He realised most cancers are preventable and blew the whistle on GM dairy hormone rBGH
Dr Samuel Epstein, a giant in the field of cancer prevention who helped wake up the public to the fact that most cancers are caused not by genes but by exposure to toxic chemicals, has died aged 91 of cardiac arrest.
One omission from the New York Times obituary (item 2 below) is Dr Epstein's important work exposing the risks of the genetically modified dairy hormone rBGH (covered in item 1 below). That work had a big influence on many people who became critics of the GMO food venture.
GMWatch editor Claire Robinson writes: "Dr Epstein's book, The Politics of Cancer, was a seminal text for me in the 1990s when I was educating myself in the field of toxics.
"I interviewed him once for an article and he told me that everywhere he went to give public talks on cancer, he was followed around by industry flunkies who variously kept quiet and took notes on what he was saying or (more often) harassed and personally attacked him from the audience.
"I thought it sounded terrible and asked him how he coped. 'That’s easy,' he said, 'I am a very insensitive person with a thick skin and I don’t give a damn about those people.'
"He wasn’t joking: at least, he said it without a smile, though it made me laugh. He was absolutely certain of his role in the world – to speak the scientific truth as he saw it and as the evidence showed — and didn’t let anything get in the way of that."
The New York Times article calls Dr Epstein the "Cassandra of cancer prevention". Cassandra, a prophetess who was the daughter of King Priam and of Queen Hecuba of Troy in Greek mythology, was cursed to speak prophecies that were true but that no one believed.
As the science on toxic chemicals has progressed over the years, there is far more evidence now to support Dr Epstein's precautionary stance than there was when he began speaking out. Nonetheless, the so-called War on Cancer is plagued by a widespread refusal to address the avoidable causes of cancer in the form of chemical toxicants in the environment. Instead it focuses on the blind alley of genetic causes, early detection (a far cry from prevention!), and tweaks to the existing traumatic treatments for the disease.
Photo: Wolfgang Schmidt
1. Dr. Samuel Epstein's 20 year fight against biotech, cancer-causing milk
2. Dr. Samuel Epstein, 91, Cassandra of cancer prevention, dies
1. Dr. Samuel Epstein's 20 year fight against biotech, cancer-causing milk
World-Wire.com, 28 Oct 2009
Twenty years ago, back when Frank Young, M.D. was Commissioner of the U.S. Food and Drug Administration, he received a report from Samuel S. Epstein, M.D. entitled Potential Public Health Hazards of Biosynthetic Milk Hormones, warning of the public health dangers of consuming milk from hormone-treated cows.
Injection of cows with recombinant Bovine Growth Hormone (rBGH), the genetically engineered, potent variant of the natural growth hormone produced by cows, sharply elevates levels of insulin-like growth factor (IGF-1) in milk, Dr. Epstein warned the commissioner.
IGF-1, which is readily absorbed through the small intestine, increases the risk of cancer in people who drink milk from cows treated with rBGH, he warned. In 1989, Dr. Epstein had found evidence of breast cancer resulting from IGF-1 ingestion; a few years later colon and prostate data began to emerge.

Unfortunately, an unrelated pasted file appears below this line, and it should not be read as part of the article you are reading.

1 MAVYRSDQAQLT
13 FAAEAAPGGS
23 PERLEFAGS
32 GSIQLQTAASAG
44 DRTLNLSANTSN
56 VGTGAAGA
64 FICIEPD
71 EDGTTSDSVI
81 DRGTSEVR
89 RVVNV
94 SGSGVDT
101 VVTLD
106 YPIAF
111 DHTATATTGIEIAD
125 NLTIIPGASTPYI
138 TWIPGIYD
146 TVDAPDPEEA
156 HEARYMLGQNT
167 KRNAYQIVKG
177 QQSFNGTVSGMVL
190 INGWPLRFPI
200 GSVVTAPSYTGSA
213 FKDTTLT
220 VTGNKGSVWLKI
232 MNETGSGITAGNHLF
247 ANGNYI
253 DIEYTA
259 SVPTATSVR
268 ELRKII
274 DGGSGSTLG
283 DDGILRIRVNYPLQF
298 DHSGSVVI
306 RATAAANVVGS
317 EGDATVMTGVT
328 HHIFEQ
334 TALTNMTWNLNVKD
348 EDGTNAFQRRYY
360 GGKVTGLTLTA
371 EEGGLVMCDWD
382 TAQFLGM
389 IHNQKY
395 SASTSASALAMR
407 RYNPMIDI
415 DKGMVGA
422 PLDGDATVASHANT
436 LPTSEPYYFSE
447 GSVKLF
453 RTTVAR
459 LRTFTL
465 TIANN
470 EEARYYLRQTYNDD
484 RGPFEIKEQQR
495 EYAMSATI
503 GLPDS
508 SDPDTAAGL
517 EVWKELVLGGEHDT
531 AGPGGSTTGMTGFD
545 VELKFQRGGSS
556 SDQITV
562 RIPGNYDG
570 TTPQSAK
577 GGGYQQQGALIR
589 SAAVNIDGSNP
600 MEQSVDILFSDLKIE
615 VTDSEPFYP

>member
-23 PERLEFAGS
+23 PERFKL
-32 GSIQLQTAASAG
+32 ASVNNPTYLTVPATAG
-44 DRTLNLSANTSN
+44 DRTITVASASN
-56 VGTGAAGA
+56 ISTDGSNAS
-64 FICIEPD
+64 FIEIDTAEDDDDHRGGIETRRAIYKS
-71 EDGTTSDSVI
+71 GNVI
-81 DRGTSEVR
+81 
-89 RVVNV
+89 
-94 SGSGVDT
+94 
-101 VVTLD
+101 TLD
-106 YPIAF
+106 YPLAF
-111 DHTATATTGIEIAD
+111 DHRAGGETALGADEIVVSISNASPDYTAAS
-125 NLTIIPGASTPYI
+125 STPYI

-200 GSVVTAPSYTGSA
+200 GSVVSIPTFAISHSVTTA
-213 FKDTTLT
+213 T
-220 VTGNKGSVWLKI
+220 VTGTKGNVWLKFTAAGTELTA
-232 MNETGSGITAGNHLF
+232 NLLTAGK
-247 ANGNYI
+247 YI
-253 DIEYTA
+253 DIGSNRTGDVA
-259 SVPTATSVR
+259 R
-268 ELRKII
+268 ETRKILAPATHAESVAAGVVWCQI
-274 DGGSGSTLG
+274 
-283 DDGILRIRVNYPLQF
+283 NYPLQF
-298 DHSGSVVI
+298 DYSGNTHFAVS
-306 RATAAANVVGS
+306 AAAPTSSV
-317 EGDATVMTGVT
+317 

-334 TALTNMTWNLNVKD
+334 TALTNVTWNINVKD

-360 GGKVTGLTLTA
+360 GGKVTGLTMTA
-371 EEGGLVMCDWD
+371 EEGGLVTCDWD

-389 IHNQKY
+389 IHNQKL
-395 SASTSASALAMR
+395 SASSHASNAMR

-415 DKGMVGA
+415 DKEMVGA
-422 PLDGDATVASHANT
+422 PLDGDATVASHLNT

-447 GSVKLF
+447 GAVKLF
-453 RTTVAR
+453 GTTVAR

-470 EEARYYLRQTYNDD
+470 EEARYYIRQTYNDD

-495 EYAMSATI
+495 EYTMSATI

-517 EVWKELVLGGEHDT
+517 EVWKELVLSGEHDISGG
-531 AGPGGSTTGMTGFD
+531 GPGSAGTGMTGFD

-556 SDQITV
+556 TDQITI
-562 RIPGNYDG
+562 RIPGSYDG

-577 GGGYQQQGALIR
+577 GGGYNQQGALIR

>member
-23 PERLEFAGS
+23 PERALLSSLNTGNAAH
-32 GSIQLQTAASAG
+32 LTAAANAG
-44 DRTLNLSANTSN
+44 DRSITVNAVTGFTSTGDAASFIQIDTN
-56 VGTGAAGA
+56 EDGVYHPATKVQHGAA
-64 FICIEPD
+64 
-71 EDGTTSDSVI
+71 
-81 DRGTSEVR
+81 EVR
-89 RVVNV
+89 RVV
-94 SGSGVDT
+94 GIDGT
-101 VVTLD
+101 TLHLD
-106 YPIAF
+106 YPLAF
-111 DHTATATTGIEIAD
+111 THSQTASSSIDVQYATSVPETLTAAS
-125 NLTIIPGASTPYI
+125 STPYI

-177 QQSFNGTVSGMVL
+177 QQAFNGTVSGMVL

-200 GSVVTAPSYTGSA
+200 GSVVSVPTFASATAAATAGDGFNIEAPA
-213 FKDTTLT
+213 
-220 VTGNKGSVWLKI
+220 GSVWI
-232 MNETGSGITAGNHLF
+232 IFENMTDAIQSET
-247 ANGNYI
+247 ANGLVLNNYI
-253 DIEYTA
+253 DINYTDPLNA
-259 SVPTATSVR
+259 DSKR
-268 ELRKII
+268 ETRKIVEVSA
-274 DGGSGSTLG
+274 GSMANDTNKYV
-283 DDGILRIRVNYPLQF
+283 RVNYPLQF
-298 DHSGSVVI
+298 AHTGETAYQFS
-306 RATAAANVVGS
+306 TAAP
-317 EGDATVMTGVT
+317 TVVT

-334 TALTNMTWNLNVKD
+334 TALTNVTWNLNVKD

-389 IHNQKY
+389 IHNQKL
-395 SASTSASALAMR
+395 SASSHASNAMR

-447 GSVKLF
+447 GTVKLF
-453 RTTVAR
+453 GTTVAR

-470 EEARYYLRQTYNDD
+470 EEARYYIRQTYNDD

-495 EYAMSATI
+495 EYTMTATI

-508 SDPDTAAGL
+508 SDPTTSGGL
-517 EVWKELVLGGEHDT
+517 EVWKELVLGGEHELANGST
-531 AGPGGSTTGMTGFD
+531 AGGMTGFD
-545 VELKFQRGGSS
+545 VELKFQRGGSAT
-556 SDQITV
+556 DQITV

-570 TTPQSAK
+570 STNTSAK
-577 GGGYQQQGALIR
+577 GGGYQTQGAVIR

In his role as professor of environmental and occupational medicine with the School of Public Health, University of Illinois Medical Center in Chicago, Dr. Epstein urged the FDA Commissioner to ban the manufacture and sale of rBGH, as well as milk from treated cows, until all public and veterinary health and safety concerns were resolved.
Manufactured by Monsanto, rBGH is sold to dairy farmers under the trade name Posilac. Injection of this hormone forces cows to increase their milk production by about 10%. Monsanto has stated that about one third of dairy cows are in herds where the hormone is used.
Dr. Epstein warns that rBGH milk is often contaminated with pus, due to mastitis, an udder infection commonly induced by rBGH, and also with antibiotics used to treat the mastitis. This poses risks of nationwide antibiotic resistance to life threatening infections, he warns.
His 1989 report criticized Monsanto for failing to disclose their unpublished data and for the company's refusal to label milk from rBGH treated cows, which denies consumers the right to know when they consume hormonal milk.
"These concerns are further exacerbated by the abdication of regulatory responsibility by the FDA and USDA," Dr. Epstein wrote.
Dr. Epstein did not wait for government action.
In the September/October 1989 issue of the journal The Ecologist, of which he was associate editor, Dr. Epstein published the first major warning to reach the public about the risks of consuming rBGH milk.
In addition to increased risk of breast cancer, consuming hormonal milk increased stress, increased susceptibility to allergens, and suppressed the body's immune system, making the consumer more vulnerable to infectious diseases, the Ecologist article stated.
In Britain, the article explained, field trials of the hormone were being conducted secretly.
In the United States, the FDA granted the industry immunity from measuring hormone concentrations in milk from cows treated with rBGH.
Dr. Epstein objected that this exemption violated the 1938 Federal Food Drug and Cosmetic Act, which requires the FDA to have a "prescribed and approved test method" for determining whether a drug is being improperly used with resulting illegal residues in food. But no test was available for rBGH milk.
In September 1989, Dr. Epstein testified on these matters to the Wisconsin State Assembly Committee on Agriculture, and the following year, published an article based on his testimony in the International Journal of Health Services.
He has repeatedly called on government to require the industry to "fund research in accordance with independently approved protocols" supervised by a "neutral, independent intermediary" such as the National Institutes of Health or the National Science Foundation.